By Simon Kolawole
Mallam Abba Alhaji Kyari, the deputy commissioner of police widely celebrated as “Super Cop”, dotes on limelight like an ant on sugar. But the celebrity cop may be seeing the dying days of his super stardom with his stinging indictment in the US. The principal character in the case is the self-confessed Nigerian inter-continental scam artist, Ramon Olorunwa Abbas, best known as Hushpuppi. The Federal Bureau of Investigation (FBI) has secured a warrant of arrest to pick up Kyari, who has denied all allegations — notably the one that he, for a fee, helped Hushpuppi arrest, detain and torture one Vincent Chibuzor, said to be Hushpuppi’s co-fraudster who had snitched on him.
Hushpuppi, who — like Kyari — is an indigene of Instagram, was arrested in Dubai in June 2020 over allegations of hacking, impersonation, scamming, banking fraud and identity theft. Eleven of his associates were also picked up. They were extradited to the US. Hushpuppi has already pleaded guilty to money laundering charges, which means he may spend up to 20 years behind bars. But the real shock for me, and I guess many Nigerians, is the extent of the alleged involvement of Kyari in the network of fraudsters. He has denied the allegations, mumbling something under his breath about native clothes and caps. Police authorities in Nigeria say they will do an “internal review”.
I may here confess that I used to be a fan of Kyari. About 12 years ago, a senior friend had narrated to me how his car was stolen somewhere in Yaba, Lagos state. Kyari led the team of police officers that eventually recovered the car and arrested the suspects. I started hearing good things about the officer, and I was not surprised when he eventually got double promotion. He began to hold sensitive positions and was delivering results, as far as my eyes could see. I was happy. Everybody who knows me very well can testify that I am ever guilty of always looking for Nigerian heroes and role models to celebrate in the midst of the bad news that always surrounds us. Kyari fitted the bill.
I never celebrated him in my writings, but I used word of mouth to speak good things about him, even though we have never met or spoken or had any contact whatsoever. My opinion of him was based on what people I respect were saying. But I was very uncomfortable with his celebrity lifestyle. A police officer, or any law enforcement officer, should always be discreet and remain as faceless as possible. To start with, you are going after criminals. You can easily be the target of gangs who may want to harm you. Discretion is vital. My discomfort turned to disgust when I started hearing about the activities of his boys and how they were living large. Another Nigerian hope betrayed, oh dear!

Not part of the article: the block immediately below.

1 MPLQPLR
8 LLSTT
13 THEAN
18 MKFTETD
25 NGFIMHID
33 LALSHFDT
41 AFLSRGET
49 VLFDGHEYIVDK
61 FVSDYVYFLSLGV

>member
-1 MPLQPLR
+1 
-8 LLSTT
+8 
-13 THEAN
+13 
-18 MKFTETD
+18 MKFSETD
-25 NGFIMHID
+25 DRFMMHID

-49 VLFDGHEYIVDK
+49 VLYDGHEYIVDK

But if we are to be candid, it is because things are so weird and warped in Nigeria that we would be celebrating police officers for arresting criminals. What else is their job? Is it to be blaring siren all over the place? To be carrying suitcases for politicians and their girlfriends? To be speeding recklessly on the road, driving against traffic and parking in places clearly marked “No Parking”? To be drinking gin and playing “Baba Ijebu” at 8am as those ones on Kaffi Street, Alausa, Ikeja, Lagos, do every day? To be waylaying and extorting motorists? I must regret that we celebrate mediocrity too much in this country and that is why many of us cannot cultivate or understand excellence.